More on Visual Architecting

In our work on Visual Architecting, we integrate what we have learned from effective architects, and good as well as failed architectures, to help you create a software architecture that is:

Visual Architecting covers the techniques, including architecture modeling and architecture trade-off analysis, used in creating a technically sound architecture. It covers understanding stakeholders and design of system capabilities and properties and prioritization to create the right architecture, together with stakeholder feedback to create/evolve a more right architecture. And it includes what we do organizationally to help ensure that, ultimately, the system (and hence its architecture) is successful.

For an overview of our approach to architecting systems, see Visual Design and Architecture (2019) and our chapbook on Decisions and Technical Leadership (pdf) (2020).

 

References

[1] Eero Saarinen (in interview), "The Maturing Modern," Time Magazine, 7/2/56, pp-50-57.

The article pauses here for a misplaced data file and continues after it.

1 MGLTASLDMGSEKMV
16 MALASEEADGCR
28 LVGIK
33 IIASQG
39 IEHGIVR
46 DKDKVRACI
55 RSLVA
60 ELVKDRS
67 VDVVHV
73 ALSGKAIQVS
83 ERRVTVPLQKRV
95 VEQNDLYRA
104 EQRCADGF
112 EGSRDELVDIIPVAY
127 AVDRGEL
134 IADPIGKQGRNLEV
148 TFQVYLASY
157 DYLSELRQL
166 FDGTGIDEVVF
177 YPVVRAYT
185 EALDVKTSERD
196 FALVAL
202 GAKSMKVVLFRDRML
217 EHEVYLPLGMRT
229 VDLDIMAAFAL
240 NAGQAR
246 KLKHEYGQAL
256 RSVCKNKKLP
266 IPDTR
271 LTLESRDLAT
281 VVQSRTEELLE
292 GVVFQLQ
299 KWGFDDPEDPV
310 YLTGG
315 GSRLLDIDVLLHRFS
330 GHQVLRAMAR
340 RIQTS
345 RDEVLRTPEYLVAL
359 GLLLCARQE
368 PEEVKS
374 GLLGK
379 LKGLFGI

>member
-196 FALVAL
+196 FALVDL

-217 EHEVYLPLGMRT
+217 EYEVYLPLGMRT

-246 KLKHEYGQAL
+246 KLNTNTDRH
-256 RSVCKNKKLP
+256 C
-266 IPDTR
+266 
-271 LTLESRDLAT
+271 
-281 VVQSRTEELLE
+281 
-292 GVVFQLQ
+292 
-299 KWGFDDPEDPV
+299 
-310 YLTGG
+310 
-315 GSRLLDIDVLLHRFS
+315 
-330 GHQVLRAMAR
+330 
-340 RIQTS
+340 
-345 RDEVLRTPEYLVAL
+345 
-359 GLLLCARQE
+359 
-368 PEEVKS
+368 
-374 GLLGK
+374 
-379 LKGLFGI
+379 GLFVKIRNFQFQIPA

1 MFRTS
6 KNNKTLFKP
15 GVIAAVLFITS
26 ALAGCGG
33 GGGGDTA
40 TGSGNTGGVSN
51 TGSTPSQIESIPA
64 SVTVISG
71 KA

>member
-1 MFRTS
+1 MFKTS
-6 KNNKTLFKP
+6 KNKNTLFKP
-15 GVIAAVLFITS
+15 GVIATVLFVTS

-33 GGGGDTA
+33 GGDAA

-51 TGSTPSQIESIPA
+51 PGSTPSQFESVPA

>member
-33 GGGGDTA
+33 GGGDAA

[2] Herbert A. Simon, The Science of Design: Creating the Artificial, (pdf) 1988

[3] Christiane Floyd, “Software Development as Reality Construction,” (pdf) 1992

[4] Meir Lehman, "Programs, Life Cycles, and Laws of Software Evolution." (pdf) 1980

[5] Peter Naur, "Programming as Theory Building," ("Software development is an activity of overall design with an experimental attitude" — Peter Naur [4]) 1992

[6] Eberhardt Rechtin, Systems Architecting: Creating and Building Complex Systems, 1991

 

Other Reading

See also:

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Written by: Ruth Malan

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Last Updated: July 18, 2020